Secret Service Careers in Ohio

Ohio is home to four US Secret Service field offices that have both protective and investigative missions that involve protecting visiting national or foreign leaders and special security events; as well as safeguarding the financial infrastructure by investigating financial crimes.

  • Cincinnati – across the Ohio River from Kentucky; 513-684-3585
  • Cleveland – borders Lake Erie in the northeast; 216-706-4365
  • Columbus – state capital and largest city; 614-469-7370
  • Dayton – in southwestern Ohio; 937-222-2013
  • Toledo – borders Lake Erie in the northwest; 419-259-6434

 

How to Become a Secret Service Agent in Ohio

The basic requirement for a Secret Service career is a bachelor’s (or better) degree with a major in a relevant subject such as criminal justice, criminology, homeland security, law enforcement, finance/accounting, information technology or public safety. Since the Secret Service investigates financial crimes, knowledge of economics, the banking system and payment systems is extremely useful. Ohio has 194 colleges/universities, making it the state with the fifth most degree-granting schools; approximate 95 of these schools offer criminal justice programs. Ohioans need not look beyond their state for the right school to prepare for a career in the Secret Service.

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Preference is given to Ohio residents who have a few years experience in law enforcement or criminal investigations. In addition, candidates for special agent jobs must be U.S, citizens, age 21-27, in excellent health/physical condition, able to qualify for a top secret clearance and pass an intense background investigation.

Detailed information about how to become a US Secret Service agent by completing the hiring process, a list of current openings, and online applications forms can be found at the Secret Service employment website. Interested persons can also call the closest Ohio field office for information about local openings and upcoming career fairs.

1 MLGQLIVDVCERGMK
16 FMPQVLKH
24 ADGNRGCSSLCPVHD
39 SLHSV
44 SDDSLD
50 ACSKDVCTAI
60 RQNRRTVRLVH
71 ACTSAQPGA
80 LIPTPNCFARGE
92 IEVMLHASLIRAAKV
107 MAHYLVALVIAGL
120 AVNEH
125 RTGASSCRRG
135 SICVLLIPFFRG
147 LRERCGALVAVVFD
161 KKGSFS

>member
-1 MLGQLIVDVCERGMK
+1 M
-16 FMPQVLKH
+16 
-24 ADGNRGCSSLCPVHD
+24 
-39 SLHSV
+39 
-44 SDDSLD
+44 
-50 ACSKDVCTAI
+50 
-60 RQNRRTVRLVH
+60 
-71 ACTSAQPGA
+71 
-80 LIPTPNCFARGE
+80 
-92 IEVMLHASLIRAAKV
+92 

Cleveland Electronic Crimes Task Force

Cleveland may be better known for its Rock and Roll Hall of Fame but it also houses the Secret Service-led electronic crimes task force (CECTF) made up of members of federal and local law enforcement agencies, manufacturing/critical infrastructure industries, academic institutions and enforcement bureaus. The task force investigates serious electronic crimes in northern Ohio and is responsible for safeguarding financial data, proprietary information and intellectual property. Task force members are also developing ideal information technology security models.

The US Secret Service at Work in Ohio

The Columbus office oversees all Secret Service operations in central Ohio. In addition to protecting visiting national and foreign leaders to Ohio’s capital city, Columbus Secret Service agents are constantly combating financial crimes. A typical case was the September, 2013 indictment and guilty plea of a Columbus man who had been busy manufacturing $100 bills in his private mint. He now faces up to 20 years helping to manufacture license plates in prison.

It is noted that Mark J. Sullivan served as special agent-in-charge of the Columbus field office from 1997 to 1999. He was transferred to D.C. and was appointed Deputy Director of the US Secret Service on May 31, 2006. He headed the Secret Service’s 12 divisions and 2,300 employees until his retirement on February 22, 2013 when President Obama appointed Judith A. Pierson to take his place. She is the first woman to head the prestigious agency.

Agents from the Dayton field office participated in a multi-agency investigation that resulted in the F3bruary 16, 2012 grand jury indictment of three owners of the Main Express Food Mart in Fairborn, Ohio for conspiring to commit food stamp fraud. A later investigation led to the arrest of three family members on charges of wire fraud and possession of a firearm by a person living illegally in the United States.

In 2012 Dayton special agents assisted the Internal Revenue Service Criminal Investigation unit in a case that resulted in the arrest of three women who allegedly defrauded the IRS by using the stolen identities of mentally disabled adults to obtain approximately $170,000 in fraudulent income tax refunds.

A Cincinnati Youth Learns a Valuable Lesson from the US Secret Service

A teenage girl in Cincinnati recently found out that it’s important to be careful about what you say on social media networks! She and her family were unpleasantly surprised when Secret Service agents appeared at the family’s front door ready to take the girl into custody on charges of threatening the president. The girl owned up to her tweet saying, “Someone needs to assassinate Obama…like ASAP.” Although it is likely to be determined that the girl in this instance does not represent a legitimate threat to the president’s life, the Secret Service emphasizes that today’s young people need to understand the consequences of their actions, especially the reality that once a comment is made on twitter, the originator loses control of it as it flies into the twitter universe.

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